Evaluating how much money it can save you is pretty tricky since renewable energy costs by state are so varied. However, the installation of one product can help reduce your reliance on the grid, which is mainly powered by fossil fuels. As we continue to use them, fossil fuels will continue to get more expensive, while solar power will continue to fall as demand rises.

The installation cost of solar power is usually what stops people from making the jump, and if you’re not planning to stay in your home, then you may not want to have them installed. However, if you’re going to be there for at least five to 10 years, then solar is a great option. Right now, the average is around $15,000-$20,000, but that price is expected to continue falling. Some companies, like Tesla, are looking to move their production more into the US to avoid penalties for importing solar panels.


Hydroelectric power is already well integrated into our power grid, but not on an individual scale. Dams are built all over the world, but it’s a lot harder to have one on your property. Hoover Dam is known throughout the world as one of the first, most advanced hydroelectric dams in the world. But hydropower like that isn’t considered renewable. The creation of a large lake often wipes out so much land that the resulting power, while sustainable, devastates the native area.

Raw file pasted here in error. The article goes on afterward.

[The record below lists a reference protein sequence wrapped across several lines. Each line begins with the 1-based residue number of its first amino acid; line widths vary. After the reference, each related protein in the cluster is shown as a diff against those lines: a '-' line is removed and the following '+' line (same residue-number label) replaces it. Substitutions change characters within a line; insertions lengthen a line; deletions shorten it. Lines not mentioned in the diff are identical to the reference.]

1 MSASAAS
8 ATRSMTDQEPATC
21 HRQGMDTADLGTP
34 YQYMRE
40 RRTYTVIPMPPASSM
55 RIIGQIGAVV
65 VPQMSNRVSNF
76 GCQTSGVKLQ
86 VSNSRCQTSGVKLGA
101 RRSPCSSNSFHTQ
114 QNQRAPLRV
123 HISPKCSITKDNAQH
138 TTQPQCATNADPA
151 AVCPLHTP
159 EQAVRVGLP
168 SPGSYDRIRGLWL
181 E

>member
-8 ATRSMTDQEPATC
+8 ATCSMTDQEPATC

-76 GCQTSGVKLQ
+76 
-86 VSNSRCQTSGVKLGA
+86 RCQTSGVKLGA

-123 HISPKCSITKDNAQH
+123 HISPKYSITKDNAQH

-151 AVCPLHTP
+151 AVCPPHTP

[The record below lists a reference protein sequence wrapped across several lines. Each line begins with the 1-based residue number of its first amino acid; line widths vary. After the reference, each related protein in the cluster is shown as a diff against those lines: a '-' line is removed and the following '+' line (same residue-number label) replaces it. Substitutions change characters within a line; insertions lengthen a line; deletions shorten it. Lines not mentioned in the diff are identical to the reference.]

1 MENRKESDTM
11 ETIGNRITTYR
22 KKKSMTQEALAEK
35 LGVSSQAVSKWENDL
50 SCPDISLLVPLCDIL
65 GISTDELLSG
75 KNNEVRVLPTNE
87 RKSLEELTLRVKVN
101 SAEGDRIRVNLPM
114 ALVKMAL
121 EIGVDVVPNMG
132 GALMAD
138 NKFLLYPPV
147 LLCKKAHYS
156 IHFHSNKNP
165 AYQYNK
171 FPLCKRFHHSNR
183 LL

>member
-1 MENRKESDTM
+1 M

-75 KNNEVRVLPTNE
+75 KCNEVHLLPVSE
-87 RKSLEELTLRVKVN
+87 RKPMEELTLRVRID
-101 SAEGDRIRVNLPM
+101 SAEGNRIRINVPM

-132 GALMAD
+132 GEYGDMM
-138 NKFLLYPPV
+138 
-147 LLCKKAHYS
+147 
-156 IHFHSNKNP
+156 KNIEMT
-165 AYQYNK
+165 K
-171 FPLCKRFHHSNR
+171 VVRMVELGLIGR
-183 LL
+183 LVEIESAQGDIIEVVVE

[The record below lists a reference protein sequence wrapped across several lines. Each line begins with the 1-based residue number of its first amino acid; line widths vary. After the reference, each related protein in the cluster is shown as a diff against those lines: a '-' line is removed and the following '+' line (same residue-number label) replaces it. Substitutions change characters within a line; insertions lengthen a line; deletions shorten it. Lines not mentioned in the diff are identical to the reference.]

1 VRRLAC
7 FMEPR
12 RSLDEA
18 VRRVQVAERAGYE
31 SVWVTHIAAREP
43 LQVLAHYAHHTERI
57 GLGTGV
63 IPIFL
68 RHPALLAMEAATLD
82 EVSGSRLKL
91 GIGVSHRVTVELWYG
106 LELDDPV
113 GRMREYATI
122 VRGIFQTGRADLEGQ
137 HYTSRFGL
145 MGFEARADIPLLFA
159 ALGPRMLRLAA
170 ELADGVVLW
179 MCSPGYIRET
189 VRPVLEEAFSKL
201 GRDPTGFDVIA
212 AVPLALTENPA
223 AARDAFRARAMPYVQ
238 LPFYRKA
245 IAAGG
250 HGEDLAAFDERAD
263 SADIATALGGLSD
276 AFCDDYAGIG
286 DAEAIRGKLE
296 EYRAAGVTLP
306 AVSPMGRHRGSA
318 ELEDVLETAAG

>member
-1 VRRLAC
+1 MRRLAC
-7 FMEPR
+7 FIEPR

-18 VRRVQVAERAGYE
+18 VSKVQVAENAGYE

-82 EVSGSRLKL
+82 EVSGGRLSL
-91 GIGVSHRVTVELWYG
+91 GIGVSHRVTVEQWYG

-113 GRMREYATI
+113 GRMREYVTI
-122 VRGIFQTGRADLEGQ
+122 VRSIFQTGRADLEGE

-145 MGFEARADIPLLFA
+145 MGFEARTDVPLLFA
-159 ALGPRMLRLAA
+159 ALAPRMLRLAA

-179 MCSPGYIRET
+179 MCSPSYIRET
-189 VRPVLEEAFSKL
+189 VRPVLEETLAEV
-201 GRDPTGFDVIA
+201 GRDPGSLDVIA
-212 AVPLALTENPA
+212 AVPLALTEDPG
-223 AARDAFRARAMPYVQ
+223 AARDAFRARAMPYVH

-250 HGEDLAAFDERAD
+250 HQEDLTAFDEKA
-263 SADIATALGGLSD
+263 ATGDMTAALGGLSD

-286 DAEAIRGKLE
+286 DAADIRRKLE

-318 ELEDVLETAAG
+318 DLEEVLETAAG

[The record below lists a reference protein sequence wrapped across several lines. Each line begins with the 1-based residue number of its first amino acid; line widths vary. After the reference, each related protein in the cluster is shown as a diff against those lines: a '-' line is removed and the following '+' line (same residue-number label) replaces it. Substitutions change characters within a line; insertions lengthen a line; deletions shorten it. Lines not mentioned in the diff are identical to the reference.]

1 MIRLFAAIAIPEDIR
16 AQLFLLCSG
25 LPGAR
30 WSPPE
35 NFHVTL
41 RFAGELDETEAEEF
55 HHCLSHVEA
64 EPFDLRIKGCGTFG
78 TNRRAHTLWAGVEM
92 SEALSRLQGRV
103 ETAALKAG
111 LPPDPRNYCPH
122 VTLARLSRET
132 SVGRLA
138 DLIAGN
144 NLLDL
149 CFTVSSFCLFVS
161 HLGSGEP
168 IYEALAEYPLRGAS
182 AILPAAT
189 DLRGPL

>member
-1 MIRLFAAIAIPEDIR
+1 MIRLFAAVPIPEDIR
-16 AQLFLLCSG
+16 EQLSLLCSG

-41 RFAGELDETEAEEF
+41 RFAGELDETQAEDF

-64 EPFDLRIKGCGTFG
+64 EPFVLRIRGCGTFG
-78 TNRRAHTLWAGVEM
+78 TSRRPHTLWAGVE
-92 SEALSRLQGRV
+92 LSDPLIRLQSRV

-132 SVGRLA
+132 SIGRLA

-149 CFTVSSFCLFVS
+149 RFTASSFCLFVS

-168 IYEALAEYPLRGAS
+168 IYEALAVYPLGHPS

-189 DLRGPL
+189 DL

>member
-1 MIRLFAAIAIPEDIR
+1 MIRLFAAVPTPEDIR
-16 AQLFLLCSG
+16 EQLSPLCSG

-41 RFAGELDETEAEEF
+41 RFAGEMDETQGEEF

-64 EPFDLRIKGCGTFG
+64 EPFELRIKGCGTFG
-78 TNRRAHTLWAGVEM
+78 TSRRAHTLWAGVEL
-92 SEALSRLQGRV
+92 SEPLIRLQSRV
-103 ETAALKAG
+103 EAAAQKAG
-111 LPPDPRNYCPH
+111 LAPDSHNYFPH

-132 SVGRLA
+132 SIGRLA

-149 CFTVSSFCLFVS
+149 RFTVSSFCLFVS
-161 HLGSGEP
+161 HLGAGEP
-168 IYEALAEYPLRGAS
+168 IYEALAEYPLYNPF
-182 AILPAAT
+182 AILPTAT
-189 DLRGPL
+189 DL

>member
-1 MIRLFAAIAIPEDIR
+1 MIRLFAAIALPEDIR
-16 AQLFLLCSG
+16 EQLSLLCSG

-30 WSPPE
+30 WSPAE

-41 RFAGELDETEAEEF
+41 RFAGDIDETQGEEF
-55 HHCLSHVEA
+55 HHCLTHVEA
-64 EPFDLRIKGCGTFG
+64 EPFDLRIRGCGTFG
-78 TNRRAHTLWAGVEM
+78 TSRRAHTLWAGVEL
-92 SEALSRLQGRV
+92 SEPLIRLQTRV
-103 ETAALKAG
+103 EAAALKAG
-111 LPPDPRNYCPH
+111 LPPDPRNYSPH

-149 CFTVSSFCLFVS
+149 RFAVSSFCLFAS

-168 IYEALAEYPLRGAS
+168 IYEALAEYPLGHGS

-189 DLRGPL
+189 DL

For an individual home to take advantage of hydroelectric power, most people would assume that you’d need to be close to a stream or flowing body of water, but micro-hydro power generators are available. It’s still recommended that you live near a naturally occurring body of water, but the cost comes down a lot with this method. One generator can be installed without a professional and costs less than $100. Of course, if you don’t live near a stream, then it’s probably not worth the trouble of moving!


Geothermal has a lot of potential in the West and Midwest of the United States. Areas out there have a vast supply of geothermal heat and seismic activity, and homes are often fairly rural. This makes for the perfect place to install geothermal.

Geothermal heat is based on heat from the ground, where it is both stored from the summer and provided by seismic activity. Places close to Yellowstone, for example, would have ample supplies of geothermal energy due to the natural resources in the area. Getting them installed requires a decent amount of land and geothermal has substantial installation costs, with estimates starting at $20,000 for the low end.